Saturday, 26th August, is National Dog Day, and to celebrate Man’s Best Friend, we thought we’d have a look back through the archives at some of the dog and tank-related images that have been photographed over the years.
The role of animals, in particular the horse, have played a large and important part in the history of warfare, but as these images show, pets, such as dogs, have also had a supporting impact on the morale of combatants, even if they are not directly involved in any actual combat. Their special ability is how they provide a focus, a comfort, and a welcome distraction in times of stress or boredom, whether on the eve of battle or whiling away the hours on long overseas postings.
These mascots, whose term signifies something that brings good luck, deriving from the Provençal French word for `witch’, can belong to individuals, for instance, their own pets, or as stray animals adopted by soldiers when overseas.
Military Mascots can also be adopted by entire regiments, where their care and welfare is looked after by the regiment itself. The first recorded British Army mascot was a wild goat adopted by the Royal Welch Fusiliers, which ran ahead of the Regiment’s colours at the Battle of Bunker Hill, June 1775. By World War Two, there was even an Allied Forces Mascot Club, which kept a log of all the mascots who had a `good war record’.
Attention!! Major Mutt on parade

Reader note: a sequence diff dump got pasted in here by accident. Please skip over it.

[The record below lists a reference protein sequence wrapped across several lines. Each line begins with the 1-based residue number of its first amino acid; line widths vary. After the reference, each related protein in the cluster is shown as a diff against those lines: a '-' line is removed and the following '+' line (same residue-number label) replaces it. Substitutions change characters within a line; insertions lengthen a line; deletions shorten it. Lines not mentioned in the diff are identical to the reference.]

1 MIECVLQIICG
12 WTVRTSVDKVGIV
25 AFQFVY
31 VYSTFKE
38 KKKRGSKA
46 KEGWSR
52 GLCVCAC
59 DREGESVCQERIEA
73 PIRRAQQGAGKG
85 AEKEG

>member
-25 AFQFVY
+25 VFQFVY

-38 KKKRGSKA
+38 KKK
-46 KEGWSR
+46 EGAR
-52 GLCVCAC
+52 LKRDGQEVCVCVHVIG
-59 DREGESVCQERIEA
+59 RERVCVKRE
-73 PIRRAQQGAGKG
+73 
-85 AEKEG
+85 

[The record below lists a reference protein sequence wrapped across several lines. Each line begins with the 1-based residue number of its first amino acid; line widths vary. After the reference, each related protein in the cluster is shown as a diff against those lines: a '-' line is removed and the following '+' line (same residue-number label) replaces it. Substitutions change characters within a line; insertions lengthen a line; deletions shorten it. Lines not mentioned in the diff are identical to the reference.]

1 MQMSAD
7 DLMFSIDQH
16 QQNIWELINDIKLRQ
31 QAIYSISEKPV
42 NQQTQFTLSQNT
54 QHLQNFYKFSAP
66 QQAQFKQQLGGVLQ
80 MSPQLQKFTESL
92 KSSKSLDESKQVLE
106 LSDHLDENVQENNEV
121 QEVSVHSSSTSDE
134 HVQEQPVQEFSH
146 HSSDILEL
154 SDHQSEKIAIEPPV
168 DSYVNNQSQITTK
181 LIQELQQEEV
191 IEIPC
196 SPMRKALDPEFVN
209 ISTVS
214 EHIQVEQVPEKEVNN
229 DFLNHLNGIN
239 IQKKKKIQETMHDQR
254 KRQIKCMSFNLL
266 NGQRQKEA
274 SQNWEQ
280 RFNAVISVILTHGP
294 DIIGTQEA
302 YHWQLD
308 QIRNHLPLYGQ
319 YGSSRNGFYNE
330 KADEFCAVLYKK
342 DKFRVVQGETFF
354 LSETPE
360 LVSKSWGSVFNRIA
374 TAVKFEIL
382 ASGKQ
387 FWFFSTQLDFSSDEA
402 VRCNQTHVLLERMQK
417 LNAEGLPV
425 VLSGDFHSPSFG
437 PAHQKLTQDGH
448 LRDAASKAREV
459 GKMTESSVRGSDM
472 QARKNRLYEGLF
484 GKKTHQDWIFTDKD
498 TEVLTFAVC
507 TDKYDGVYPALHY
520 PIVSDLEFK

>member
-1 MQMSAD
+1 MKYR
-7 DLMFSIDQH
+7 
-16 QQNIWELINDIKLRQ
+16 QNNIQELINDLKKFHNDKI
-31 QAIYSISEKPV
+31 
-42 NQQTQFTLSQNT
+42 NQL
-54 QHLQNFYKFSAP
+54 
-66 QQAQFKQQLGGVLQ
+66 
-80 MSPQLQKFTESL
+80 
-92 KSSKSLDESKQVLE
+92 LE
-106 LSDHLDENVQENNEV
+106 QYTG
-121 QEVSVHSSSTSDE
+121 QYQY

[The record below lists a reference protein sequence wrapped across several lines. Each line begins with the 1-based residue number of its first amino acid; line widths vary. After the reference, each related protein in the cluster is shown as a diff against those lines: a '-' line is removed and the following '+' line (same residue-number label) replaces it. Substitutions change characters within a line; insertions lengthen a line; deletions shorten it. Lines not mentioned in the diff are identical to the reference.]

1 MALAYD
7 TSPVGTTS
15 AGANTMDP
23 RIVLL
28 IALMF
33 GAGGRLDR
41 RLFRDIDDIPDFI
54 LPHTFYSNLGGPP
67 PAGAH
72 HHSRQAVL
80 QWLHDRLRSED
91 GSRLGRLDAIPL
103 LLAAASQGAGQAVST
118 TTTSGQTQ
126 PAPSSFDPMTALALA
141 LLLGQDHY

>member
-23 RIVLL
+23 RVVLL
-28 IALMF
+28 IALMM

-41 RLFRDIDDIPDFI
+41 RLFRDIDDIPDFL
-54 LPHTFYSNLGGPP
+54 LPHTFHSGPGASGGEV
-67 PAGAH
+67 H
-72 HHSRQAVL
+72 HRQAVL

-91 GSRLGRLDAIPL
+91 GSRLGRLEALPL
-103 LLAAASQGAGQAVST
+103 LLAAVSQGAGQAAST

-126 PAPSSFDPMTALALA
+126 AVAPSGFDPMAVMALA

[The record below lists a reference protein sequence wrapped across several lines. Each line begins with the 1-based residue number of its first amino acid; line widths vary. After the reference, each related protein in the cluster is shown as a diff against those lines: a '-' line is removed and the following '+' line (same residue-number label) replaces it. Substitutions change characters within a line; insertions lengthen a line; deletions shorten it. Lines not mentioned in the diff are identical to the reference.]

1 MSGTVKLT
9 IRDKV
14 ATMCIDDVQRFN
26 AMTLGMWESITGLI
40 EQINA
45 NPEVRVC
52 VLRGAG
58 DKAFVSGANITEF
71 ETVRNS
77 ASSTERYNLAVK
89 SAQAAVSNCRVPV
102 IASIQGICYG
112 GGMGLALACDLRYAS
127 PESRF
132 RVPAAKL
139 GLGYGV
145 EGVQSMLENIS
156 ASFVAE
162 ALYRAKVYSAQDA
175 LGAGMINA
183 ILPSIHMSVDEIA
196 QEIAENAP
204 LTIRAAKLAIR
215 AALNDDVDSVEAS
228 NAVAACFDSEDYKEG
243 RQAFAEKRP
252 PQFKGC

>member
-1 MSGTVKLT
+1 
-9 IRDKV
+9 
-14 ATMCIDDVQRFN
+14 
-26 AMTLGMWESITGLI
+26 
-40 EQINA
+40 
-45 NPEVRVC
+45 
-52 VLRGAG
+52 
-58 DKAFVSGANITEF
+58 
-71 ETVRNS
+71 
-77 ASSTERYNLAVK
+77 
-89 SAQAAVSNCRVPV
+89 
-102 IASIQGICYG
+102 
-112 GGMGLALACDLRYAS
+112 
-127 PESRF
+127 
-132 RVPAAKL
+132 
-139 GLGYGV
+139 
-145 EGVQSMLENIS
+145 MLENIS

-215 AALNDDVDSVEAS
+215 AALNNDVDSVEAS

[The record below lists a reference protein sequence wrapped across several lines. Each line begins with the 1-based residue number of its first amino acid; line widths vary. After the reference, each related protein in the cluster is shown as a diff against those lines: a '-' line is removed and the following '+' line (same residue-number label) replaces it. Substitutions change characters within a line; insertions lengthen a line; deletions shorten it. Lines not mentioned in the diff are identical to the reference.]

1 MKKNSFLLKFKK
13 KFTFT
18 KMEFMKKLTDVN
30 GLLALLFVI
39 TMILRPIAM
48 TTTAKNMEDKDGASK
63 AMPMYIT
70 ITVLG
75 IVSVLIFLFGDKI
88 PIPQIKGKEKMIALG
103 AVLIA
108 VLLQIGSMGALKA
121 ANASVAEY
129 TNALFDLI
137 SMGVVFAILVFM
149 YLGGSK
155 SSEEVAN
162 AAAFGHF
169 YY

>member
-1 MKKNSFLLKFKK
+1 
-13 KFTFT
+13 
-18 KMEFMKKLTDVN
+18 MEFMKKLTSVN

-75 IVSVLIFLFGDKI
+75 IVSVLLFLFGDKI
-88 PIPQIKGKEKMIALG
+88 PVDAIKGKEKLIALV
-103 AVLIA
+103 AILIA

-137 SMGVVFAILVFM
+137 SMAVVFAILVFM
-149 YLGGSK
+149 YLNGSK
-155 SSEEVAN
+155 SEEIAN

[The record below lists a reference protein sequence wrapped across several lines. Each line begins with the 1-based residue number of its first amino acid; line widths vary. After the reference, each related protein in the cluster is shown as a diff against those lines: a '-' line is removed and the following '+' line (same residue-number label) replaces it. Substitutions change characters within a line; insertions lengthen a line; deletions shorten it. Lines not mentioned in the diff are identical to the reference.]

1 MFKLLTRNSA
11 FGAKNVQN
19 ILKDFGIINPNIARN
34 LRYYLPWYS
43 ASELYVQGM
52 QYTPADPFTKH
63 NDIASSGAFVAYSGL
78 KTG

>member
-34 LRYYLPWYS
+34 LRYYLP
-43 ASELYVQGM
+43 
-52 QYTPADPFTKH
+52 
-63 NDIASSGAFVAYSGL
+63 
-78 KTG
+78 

It’s difficult not to be anthropomorphic with an image as cute as this, but unfortunately the dog’s name is unknown, as is the photograph’s provenance, which sadly limits the amount of additional detail that can be imparted. However, what can be discerned is the RTC badge with King’s crown, black beret, swagger stick, sunglasses, and collar, along with the location, which suggests the Royal Tank Corps circa 1930s.
Perched atop the muddy tracks of F4, a Mark IV female, stands Jock, who looks suspiciously like he’s trying to spot a safe way back down to the ground. Just to the left of Jock can be seen the tank’s un-ditching beam support rail, and directly below Jock, a Four of Hearts playing card has been carefully painted just above the track tensioner. The officer is Major Inglis, D.S.O., who commanded 16th Company, F Battalion, Tank Corps, and may be Jock’s owner.
Note the wound stripe on his left sleeve. F.4 used the name FLIRT and later FLIRT II, and was one of four tanks in No.1 Section, 16th Company, that took part in the Battle of Cambrai on 20th November 1917. Interestingly, for many years, the Museum’s Mark IV Female, currently on loan at Lincoln, had been marked up as FLIRT II, but recent research has identified her as a different tank, D42 from D Battalion, with the fate of the original FLIRT II being to a German repair base at Charleroi following her abandonment near Bourlon Wood.
With the Mark IV safely stopped, Lieutenant Atherton, F Battalion, tries to entice the puppy with a treat. He’s clearly caught the dog’s attention. The tank is another female, F.10, from F Battalion, circa June or early July 1917. Atherton still has the crossed MGs cap badge of the Heavy Branch Machine Gun Corps, which means that it was before the battalion took part in the Battle at Third Ypres. Note the winking, smiling face drawn in the zero, which gives the impression that a clown-like crew member is looking out.
The view from the turret
Staring straight into the camera and safely supported by a smiling Tankie, this dog gives the impression that it knows the photographer well. The Armoured Car they are both on, is a 1920 Pattern Rolls Royce belonging to 3rd Armoured Car Company. 3rd ACC were based in Egypt from June 1920 and received eight Rolls Royce Armoured Cars that August. By March 1927, 3rd ACC had swapped their 1920 Pattern cars for the 1924 Pattern cars. Note the light fixed to the turret’s side.